Formats Unpacked: Financial Audio - Caleb Hammer
How a brutally honest YouTuber reinvented financial advice for Gen Z
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Today’s unpacking is all about a YouTube channel I wish existed when I was younger. It would have saved me a lot of money and stress. We talk a lot at Storythings about the importance of building an archive. It’s hard to imagine what that means when you create your first piece of content. But when your archive stands at 538 videos in just over three years (as in Caleb’s case) it’s amazing how your archive becomes an incredibly use resource for those who need it. Doing the unpacking is Callum Tyler.
Over to Callum…
What’s it called?
Financial Audit - Caleb Hammer (YouTube channel)
What’s the format?
Nobody talks about money. Or at least, nobody talks about money like Caleb Hammer.
Financial Audit is a simple YouTube format. In each episode we meet one guest across the table who bares all, letting Caleb pick through the pieces of their financial situation.
Across the various loans, mortgages, car finance and credit cards (so many credit cards), our host ruthlessly interrogates every transaction, exposing the worst decisions and most shameful excesses. Once the problem is diagnosed, Caleb helps them create a plan to get out of debt and get on with living their lives.
While the income and backgrounds of his guests are diverse – from the young and dumb to the careless, reckless or simply unlucky – they are linked by the severity of their situations. Often, Caleb is their last resort.
It’s just over a year old but Financial Audit has spawned an enormous community of supporters and the channel is soon to pass a million subscribers.
Caleb is on a mission to improve financial literacy and stop everyday Americans becoming marks for exploitative products and succumbing to their own bad habits.
As you might expect, the format shows complete discipline. One hour, twice a week; every episode built the same: in depth diagnosis, a new budget, a scorecard to end.
Whether getting out of debt or building a successful show, consistency is key.
What’s the magic that makes it special?
Caleb Hammer sees through your bullshit. But he’s also the friend you need at rock bottom.
His own journey out of debt is referenced in passing and covered in just enough detail to make him credible. But equally, much of the show’s success is down to his enormously entertaining on-screen presence.
Caleb’s tough love is delivered with caustic sarcasm. You watch the show to see him blow up. When this happens, his face contorts, his voice rockets up several octaves, and he is a picture of disbelief at a situation he’ll describe as ‘pure DEATH.’
Thumbnails milk these tantrums and many go viral as short clips, but they also seem to serve a larger purpose. When Caleb’s popping off, the humour neutralises some of the shame guests feel.
The rage is fun but it’s never cruel. You don’t have to watch long to know he’s genuinely on the guests’ side.
People reveal the most personal things because he makes them feel comfortable enough to do so. The real ire is saved for the lenders who prey on his guests’ lack of knowledge.
Another part of the fun is the myriad of ‘Caleb-isms’ that have grown up around the show.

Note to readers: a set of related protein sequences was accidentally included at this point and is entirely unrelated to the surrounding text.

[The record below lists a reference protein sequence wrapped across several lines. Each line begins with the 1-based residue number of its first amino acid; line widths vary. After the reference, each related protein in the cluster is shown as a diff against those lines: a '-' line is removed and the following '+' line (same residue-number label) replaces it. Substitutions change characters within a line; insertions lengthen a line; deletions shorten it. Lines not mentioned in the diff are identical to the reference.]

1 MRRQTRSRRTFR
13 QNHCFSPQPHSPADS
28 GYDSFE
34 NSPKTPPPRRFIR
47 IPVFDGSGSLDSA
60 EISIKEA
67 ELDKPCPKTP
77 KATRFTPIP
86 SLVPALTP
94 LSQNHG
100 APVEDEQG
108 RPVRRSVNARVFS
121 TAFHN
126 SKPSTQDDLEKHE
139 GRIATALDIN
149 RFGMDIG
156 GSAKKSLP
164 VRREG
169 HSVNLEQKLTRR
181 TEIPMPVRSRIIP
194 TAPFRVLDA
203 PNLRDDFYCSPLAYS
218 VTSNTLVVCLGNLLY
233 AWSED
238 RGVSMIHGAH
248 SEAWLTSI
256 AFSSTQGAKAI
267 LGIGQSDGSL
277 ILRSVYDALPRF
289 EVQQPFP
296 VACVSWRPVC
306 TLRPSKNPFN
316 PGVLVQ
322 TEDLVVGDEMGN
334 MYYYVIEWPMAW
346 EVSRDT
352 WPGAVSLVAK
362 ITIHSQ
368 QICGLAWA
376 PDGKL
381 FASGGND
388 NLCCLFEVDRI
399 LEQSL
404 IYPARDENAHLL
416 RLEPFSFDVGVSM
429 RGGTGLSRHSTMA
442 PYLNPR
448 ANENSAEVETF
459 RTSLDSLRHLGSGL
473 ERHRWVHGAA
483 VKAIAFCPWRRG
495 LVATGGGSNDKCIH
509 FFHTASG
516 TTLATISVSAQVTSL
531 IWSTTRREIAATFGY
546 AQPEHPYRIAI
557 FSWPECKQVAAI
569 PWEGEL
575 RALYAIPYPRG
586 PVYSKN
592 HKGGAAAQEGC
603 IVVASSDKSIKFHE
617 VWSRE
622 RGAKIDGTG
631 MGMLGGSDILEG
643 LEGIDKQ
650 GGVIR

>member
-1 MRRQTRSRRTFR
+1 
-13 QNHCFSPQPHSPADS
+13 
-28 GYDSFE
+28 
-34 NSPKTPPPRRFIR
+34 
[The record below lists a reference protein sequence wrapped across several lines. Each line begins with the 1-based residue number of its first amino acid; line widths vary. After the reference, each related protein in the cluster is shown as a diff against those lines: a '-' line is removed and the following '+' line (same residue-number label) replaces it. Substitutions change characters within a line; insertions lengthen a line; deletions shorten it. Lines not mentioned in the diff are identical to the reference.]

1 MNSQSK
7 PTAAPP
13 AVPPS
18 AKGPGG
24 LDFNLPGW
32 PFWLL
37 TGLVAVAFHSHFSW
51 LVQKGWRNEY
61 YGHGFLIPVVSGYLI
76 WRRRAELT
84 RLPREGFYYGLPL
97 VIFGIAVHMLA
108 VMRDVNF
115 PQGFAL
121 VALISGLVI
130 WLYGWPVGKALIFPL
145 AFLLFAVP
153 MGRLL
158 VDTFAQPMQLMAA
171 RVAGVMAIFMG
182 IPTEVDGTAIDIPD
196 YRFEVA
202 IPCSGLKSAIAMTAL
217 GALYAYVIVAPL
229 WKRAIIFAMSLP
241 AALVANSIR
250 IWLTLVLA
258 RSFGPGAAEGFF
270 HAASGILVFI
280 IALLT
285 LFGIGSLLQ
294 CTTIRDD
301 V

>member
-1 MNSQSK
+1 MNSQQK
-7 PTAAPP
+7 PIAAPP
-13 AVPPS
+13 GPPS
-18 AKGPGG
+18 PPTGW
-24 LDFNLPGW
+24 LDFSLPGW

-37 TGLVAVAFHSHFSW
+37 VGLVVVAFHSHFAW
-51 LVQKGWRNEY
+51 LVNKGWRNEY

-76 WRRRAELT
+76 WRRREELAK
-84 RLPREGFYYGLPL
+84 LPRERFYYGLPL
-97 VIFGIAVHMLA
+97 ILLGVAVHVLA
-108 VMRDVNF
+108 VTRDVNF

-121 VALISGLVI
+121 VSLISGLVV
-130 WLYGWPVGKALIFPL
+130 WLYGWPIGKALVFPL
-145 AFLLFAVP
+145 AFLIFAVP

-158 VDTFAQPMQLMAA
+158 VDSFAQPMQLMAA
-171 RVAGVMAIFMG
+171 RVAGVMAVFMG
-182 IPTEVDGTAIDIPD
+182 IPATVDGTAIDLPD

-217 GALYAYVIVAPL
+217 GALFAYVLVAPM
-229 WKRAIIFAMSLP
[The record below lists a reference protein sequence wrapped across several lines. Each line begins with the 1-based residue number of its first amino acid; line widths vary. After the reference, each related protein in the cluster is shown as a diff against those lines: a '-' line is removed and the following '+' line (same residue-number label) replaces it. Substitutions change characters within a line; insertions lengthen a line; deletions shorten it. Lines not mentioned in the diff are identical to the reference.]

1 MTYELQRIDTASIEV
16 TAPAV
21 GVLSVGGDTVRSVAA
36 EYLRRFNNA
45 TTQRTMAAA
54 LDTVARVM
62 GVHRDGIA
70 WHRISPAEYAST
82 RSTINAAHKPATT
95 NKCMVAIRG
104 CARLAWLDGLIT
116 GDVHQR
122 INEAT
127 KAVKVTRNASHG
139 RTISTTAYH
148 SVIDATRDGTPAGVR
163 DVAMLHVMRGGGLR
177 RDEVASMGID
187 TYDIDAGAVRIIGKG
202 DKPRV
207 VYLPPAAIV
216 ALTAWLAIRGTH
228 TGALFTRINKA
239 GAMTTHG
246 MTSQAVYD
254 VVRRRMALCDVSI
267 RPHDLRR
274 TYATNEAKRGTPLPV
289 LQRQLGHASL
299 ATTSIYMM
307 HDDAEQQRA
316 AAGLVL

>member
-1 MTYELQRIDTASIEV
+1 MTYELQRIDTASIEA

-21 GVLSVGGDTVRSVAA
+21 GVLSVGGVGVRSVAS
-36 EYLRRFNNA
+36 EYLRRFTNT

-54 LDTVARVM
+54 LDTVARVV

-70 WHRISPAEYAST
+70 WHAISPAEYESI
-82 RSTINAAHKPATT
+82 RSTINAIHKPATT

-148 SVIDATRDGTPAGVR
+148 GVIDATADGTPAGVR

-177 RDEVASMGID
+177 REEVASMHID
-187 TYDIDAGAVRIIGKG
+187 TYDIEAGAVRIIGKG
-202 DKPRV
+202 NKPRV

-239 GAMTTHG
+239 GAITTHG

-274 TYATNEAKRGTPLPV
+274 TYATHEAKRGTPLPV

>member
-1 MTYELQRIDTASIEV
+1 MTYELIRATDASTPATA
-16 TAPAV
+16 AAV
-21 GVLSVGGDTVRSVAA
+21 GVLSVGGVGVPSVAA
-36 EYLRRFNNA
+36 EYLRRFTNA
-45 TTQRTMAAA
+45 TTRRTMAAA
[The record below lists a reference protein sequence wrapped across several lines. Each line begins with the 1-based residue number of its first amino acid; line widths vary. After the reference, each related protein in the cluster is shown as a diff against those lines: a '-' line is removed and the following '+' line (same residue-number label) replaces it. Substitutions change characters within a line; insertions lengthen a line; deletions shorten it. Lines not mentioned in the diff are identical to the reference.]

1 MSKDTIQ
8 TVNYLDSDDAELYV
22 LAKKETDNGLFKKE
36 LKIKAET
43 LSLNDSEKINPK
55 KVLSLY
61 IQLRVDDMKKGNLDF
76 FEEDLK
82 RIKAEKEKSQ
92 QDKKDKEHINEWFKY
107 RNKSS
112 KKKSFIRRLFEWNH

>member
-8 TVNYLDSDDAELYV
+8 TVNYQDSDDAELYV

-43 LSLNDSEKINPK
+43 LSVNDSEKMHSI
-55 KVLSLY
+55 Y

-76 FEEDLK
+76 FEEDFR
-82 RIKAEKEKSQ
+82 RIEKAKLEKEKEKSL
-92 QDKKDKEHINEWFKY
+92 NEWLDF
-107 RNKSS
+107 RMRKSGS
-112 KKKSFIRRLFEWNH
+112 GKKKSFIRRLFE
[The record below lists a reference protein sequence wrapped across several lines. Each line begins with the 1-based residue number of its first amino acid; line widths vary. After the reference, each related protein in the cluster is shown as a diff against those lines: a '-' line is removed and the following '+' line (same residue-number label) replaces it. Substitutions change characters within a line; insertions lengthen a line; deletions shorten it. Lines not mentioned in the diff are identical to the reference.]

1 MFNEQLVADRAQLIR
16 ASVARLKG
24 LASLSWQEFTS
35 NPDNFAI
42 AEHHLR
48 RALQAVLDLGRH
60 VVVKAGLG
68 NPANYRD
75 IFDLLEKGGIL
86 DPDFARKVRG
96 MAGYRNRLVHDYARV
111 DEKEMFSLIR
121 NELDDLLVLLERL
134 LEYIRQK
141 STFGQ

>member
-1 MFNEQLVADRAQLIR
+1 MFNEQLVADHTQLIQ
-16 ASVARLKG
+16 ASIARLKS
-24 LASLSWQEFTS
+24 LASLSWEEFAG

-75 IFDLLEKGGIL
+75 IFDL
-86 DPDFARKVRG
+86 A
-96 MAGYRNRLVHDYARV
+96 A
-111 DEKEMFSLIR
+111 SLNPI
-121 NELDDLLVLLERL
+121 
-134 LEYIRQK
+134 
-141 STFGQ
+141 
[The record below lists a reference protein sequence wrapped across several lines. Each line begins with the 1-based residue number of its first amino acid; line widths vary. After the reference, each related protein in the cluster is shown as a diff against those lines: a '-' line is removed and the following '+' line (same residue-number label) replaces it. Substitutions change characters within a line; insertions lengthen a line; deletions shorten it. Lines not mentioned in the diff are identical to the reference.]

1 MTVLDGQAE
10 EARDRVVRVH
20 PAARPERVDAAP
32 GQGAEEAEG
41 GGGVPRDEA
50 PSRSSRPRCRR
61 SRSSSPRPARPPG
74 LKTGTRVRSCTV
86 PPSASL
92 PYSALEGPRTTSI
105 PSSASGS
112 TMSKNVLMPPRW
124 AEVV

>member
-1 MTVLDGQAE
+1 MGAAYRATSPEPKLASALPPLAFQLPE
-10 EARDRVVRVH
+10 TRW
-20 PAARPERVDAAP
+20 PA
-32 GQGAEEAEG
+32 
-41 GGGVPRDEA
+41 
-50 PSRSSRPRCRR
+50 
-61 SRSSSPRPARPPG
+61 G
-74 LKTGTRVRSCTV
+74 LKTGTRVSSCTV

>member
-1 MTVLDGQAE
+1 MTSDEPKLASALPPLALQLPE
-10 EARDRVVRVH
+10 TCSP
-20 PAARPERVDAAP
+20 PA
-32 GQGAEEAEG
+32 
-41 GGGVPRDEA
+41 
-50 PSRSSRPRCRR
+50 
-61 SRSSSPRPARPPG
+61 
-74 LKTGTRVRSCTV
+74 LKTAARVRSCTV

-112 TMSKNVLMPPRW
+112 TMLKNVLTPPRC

There’s no dense financial jargon here. Instead, we’re making a plan to retire before we “die on the Wal-Mart floor.” Frivolous transactions like “Taquitos” (a stand-in for all fast food), are scored out as ‘Bullshit, bullshit, BULLSHIT!” In kinder moments, maybe you “just aren’t a credit card person.”
There’s a voyeuristic pleasure in watching people defend their spending and the self-delusion can be staggering. But we all tell ourselves lies to justify bad habits at the expense of the future. Whether takeaway coffee and Uber or overreaching on loans for courses dropped and cars written off, there’s something of ourselves in every guest.
The advice is solid too. Hammer devotees regularly detail how they became debt-free following his steps. That’s because those steps are tailored for today’s world. Caleb recognises two key truths; the raw economic deal presented to young people, and that financial strife is usually a symptom of something bigger like addiction, abuse, or mental illness. Guests are offered therapy and other professional advice post-show.
Ultimately the tension between ‘tough’ and ‘love’ is what keeps you watching, reflected in a comment section where even the most feckless subjects receive genuine encouragement alongside a little mockery.
That feels rare and it’s impressive to have created such a community so quickly on today’s internet. But as the show description states, Caleb is simply “having the conversations that I wish someone had with me a decade ago.”
27-Year-Old With More Debt Than Anyone Should Ever Have.
A vast personal finance industry exists around getting out of debt and Dave Ramsey is the biggest name in this space, hosting a US radio phone-in on the topic for decades.
While similar in many ways, the tone couldn’t be more different. Compared to Caleb, Ramsey is polished, paternalistic, and muddies his advice with a host of other views aimed squarely at conservative Middle America.
British viewers may also remember the era of shows such as BBC Three’s Spendaholics, which dealt with similar debt situations but felt much more sneering and exploitative.
What’s unique about Financial Audit is how it avoids these pitfalls, feeling well-designed for both its guests and our times.
Make sure you go and check out some of his work over at Tyler the Creative.
If you’d like to unpack a favourite format like Callum get in touch. We’re always looking for writers with interesting perspectives on formats.
If you need help developing content formats we have a brilliant Fromats Unpacked workshop to help you. Just hit the button below if you’d like to know more.
See you all next time,
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